Great (Home Price) Expectations

Every quarter for more than 12 years, at least 100 members of an expert panel managed by Pulsenomics participate in the Zillow Home Price Expectations Survey to predict the 5-year future path of U.S. home prices and weigh-in on topical concerns pertinent to residential real estate and mortgage markets. In every year since the survey’s 2010 inception, Pulsenomics has recognized the most accurate forecasters with one of its coveted Crystal Ball Awards.

The audience for this survey–housing policymakers, risk managers, real estate and mortgage industry stakeholders, professional and academic economists—continues to grow. Here’s why:

The survey response data are unique and compiled from a large, diverse panel of subject matter experts.

  • The survey response data set includes more than 100 authoritative, independent perspectives on the future path of U.S. home prices.
  • Panelists share their year-by-year home price expectations over a five-year horizon.
  • Experts supplement their home value forecasts with their opinions on topical issues pertinent to the U.S. housing and mortgage markets.
  • The survey data are updated and published in a standard format every quarter, and freely accessible online.
  • We’ve compiled more than a decade of historical expectations data and performance reports.

Particularly during these times of elevated market volatility, multi-year forecasts and objective viewpoints compiled from numerous experts deliver valuable independent perspectives that can help inform business plans and risk management policies. 

  • While the public health threat of Covid-19 may have begun to fade, the toll on housing fundamentals persists. The sudden onset and profound impacts of the pandemic, coupled with unprecedented government policy responses, made economic forecasting especially challenging during the past two years. Unsurprisingly, the volatility of home price expectations has soared to record levels.

  • During the first half of 2020, virus contagion, widespread business closures, and eye-popping unemployment surges were widely expected to force home values lower. Ultimately, the combination of massive government aid programs, accelerated development of FDA-approved vaccines, record-low mortgage rates, surging demand for less crowded living spaces, and rapid, widespread acceptance of WFH (work from home) arrangements created an extraordinary shift in housing preferences.
  • Collectively, the latter forces stoked demand for single-family homes, home offices, and open spaces in a supply-constrained market. One result: nationwide, U.S. home values soared by nearly 30% during the last two years (2020 and 2021). Most of our panelists now expect robust home price appreciation to continue in 2022—the mean forecast among 109 expert respondents in our most recent survey is 9%.
  • However, unusual market conditions continue to produce disparate views re: the price path ahead–the spread between those of the most optimistic quartile of experts (green line in below plots) and the least optimistic (red line) is at record-wide levels and illustrates the lack of consensus.

The number of U.S. housing market stakeholders is enormous; individual stakes are typically very large and have practical, economic, and emotional dimensions.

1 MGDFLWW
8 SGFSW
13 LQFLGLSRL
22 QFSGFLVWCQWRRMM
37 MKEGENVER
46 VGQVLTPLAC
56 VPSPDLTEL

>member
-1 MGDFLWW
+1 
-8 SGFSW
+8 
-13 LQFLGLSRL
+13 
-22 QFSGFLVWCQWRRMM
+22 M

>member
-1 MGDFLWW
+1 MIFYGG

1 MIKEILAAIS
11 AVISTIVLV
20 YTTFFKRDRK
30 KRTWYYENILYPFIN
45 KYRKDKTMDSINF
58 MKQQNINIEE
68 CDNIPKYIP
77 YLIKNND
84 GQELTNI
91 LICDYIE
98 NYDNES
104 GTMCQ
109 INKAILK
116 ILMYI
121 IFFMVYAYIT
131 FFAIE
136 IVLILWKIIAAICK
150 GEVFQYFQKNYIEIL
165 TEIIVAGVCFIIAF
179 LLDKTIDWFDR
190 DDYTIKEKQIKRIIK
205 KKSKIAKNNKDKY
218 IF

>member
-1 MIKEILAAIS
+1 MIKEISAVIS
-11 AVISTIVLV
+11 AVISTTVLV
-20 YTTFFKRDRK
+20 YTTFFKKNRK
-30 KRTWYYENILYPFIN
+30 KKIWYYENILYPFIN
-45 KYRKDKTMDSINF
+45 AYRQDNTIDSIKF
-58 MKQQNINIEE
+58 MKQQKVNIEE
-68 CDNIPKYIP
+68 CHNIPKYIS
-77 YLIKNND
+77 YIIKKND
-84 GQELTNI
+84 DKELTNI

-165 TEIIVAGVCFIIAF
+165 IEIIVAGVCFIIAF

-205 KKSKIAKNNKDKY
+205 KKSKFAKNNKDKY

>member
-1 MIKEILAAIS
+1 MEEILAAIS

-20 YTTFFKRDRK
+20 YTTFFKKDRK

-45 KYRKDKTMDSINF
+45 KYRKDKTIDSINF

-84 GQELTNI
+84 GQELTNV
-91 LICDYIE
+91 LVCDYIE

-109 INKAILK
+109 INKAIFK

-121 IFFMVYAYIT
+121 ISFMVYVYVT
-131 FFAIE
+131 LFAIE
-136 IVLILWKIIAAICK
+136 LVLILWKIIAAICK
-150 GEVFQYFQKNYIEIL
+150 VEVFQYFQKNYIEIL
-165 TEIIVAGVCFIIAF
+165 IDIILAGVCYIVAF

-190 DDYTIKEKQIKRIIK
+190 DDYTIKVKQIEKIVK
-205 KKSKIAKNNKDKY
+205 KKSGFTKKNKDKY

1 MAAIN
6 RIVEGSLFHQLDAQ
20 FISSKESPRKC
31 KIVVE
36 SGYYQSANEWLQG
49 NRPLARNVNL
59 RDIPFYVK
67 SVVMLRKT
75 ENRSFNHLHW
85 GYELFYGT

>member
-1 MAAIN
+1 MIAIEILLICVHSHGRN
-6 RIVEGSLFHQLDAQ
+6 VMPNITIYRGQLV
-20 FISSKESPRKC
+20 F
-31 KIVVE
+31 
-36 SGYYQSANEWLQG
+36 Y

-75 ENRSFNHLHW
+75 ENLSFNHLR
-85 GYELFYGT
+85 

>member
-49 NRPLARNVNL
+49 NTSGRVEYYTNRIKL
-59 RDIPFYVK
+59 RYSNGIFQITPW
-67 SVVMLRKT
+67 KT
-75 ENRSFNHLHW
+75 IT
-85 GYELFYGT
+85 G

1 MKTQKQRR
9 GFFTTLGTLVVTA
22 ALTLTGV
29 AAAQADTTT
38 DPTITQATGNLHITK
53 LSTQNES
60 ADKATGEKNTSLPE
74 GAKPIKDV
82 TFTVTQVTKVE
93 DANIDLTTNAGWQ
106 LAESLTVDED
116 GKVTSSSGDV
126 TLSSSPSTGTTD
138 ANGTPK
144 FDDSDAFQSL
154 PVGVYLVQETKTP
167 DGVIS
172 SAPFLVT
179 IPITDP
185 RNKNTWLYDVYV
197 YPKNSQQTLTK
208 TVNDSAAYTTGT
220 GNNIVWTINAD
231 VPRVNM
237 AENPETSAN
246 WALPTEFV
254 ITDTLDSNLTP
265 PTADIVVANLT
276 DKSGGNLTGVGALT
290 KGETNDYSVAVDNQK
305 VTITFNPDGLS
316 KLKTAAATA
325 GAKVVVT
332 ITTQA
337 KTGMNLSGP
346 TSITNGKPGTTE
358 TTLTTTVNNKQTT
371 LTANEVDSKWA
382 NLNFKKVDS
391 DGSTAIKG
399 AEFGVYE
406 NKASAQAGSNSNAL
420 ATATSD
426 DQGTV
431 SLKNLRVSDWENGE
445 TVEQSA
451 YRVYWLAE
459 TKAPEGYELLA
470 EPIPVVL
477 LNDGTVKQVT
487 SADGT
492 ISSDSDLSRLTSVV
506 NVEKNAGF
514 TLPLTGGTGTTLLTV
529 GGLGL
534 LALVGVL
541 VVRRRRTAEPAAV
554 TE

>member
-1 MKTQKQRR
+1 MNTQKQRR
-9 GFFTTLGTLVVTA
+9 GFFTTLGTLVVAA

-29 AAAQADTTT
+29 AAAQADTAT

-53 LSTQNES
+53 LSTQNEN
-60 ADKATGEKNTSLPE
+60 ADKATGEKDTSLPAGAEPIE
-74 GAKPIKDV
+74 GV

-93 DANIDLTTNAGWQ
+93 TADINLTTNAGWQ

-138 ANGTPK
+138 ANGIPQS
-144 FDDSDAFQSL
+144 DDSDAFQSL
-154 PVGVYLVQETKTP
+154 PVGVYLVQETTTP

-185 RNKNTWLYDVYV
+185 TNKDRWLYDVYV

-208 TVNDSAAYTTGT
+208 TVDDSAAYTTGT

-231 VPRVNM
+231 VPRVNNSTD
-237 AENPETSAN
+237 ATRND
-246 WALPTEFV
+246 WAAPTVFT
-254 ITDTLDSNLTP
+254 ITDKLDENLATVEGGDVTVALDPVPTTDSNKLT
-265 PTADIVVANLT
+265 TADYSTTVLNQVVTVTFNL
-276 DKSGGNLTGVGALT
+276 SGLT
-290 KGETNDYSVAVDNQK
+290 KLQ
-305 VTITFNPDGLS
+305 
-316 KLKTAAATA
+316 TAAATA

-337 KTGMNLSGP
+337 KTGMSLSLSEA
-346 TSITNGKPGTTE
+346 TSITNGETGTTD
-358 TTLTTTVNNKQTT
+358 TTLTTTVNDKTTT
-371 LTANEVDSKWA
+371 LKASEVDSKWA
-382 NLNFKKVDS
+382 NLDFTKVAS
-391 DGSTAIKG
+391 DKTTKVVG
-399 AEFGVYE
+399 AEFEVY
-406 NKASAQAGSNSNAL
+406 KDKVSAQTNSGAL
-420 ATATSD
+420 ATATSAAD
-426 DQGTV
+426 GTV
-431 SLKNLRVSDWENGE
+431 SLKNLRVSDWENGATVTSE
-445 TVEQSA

• The aggregate capital value of U.S. housing presently exceeds $42 trillion. Residential real estate is by far the largest asset for most homeowners; prevailing home equity levels and expected home value changes can have a significant impact on consumer spending behavior.
    • Consider the household wealth effects and broader economic implications of the alternative price paths depicted in the above plots. The mean 5-year cumulative forecast from the optimistic quartile of experts (+46.5%) translates to $62.1 trillion in aggregate U.S. home value in 5 years—$15.3 trillion more than the $46.8 trillion implied by the mean forecast (10.3%) from the least optimistic quartile.
  • For many homeowners, their house is not only a shelter and store of wealth, but a source of family esteem and civic pride. For millions of renters, attaining homeowner status remains a hallmark of achieving “The American Dream”.

Housing is a key driver of the U.S. economy, and millions of private-sector jobs are directly or indirectly tied to the U.S. housing market throughout the construction, manufacturing, retail trade, financial and other service industries.

  • Housing contributes significantly to U.S. GDP through private residential investment (i.e., construction of single-family and multifamily structures, manufactured home production, residential remodeling, real estate broker fees) and consumption spending on housing services (i.e., gross rents and utilities paid by renter households, and homeowners’ imputed rents and utility payments).

Governments and private financial institutions around the world are exposed to U.S. home price risk via their collective multitrillion-dollar exposure to mortgage and home equity securities.

  • The U.S. federal government is the single largest stakeholder in the housing market, and its stake has grown significantly since the housing bust and financial crisis more than a decade ago.
  • Considering the foregoing, U.S. taxpayers–regardless of their housing tenure and location–have an indirect but tangible stake in the future health of housing markets across the U.S.
  • The impact of the Covid-19 pandemic on housing fundamentals will play out over many years and compound the lingering volatility left in the long wake of the historic U.S. housing bust.

The complete list of our latest Crystal Ball Award Winners and Top-10 rankings are available here.

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